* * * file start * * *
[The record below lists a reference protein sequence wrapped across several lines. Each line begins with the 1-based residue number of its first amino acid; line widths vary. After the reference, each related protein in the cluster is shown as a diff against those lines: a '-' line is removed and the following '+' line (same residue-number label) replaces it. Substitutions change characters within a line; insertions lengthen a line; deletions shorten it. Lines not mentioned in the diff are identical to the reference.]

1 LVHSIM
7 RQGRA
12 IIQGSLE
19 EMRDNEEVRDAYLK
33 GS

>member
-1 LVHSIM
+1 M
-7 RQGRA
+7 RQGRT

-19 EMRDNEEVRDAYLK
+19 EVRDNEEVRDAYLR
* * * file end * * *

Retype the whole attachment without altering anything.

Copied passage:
[The record below lists a reference protein sequence wrapped across several lines. Each line begins with the 1-based residue number of its first amino acid; line widths vary. After the reference, each related protein in the cluster is shown as a diff against those lines: a '-' line is removed and the following '+' line (same residue-number label) replaces it. Substitutions change characters within a line; insertions lengthen a line; deletions shorten it. Lines not mentioned in the diff are identical to the reference.]

1 LVHSIM
7 RQGRA
12 IIQGSLE
19 EMRDNEEVRDAYLK
33 GS

>member
-1 LVHSIM
+1 M
-7 RQGRA
+7 RQGRT

-19 EMRDNEEVRDAYLK
+19 EVRDNEEVRDAYLR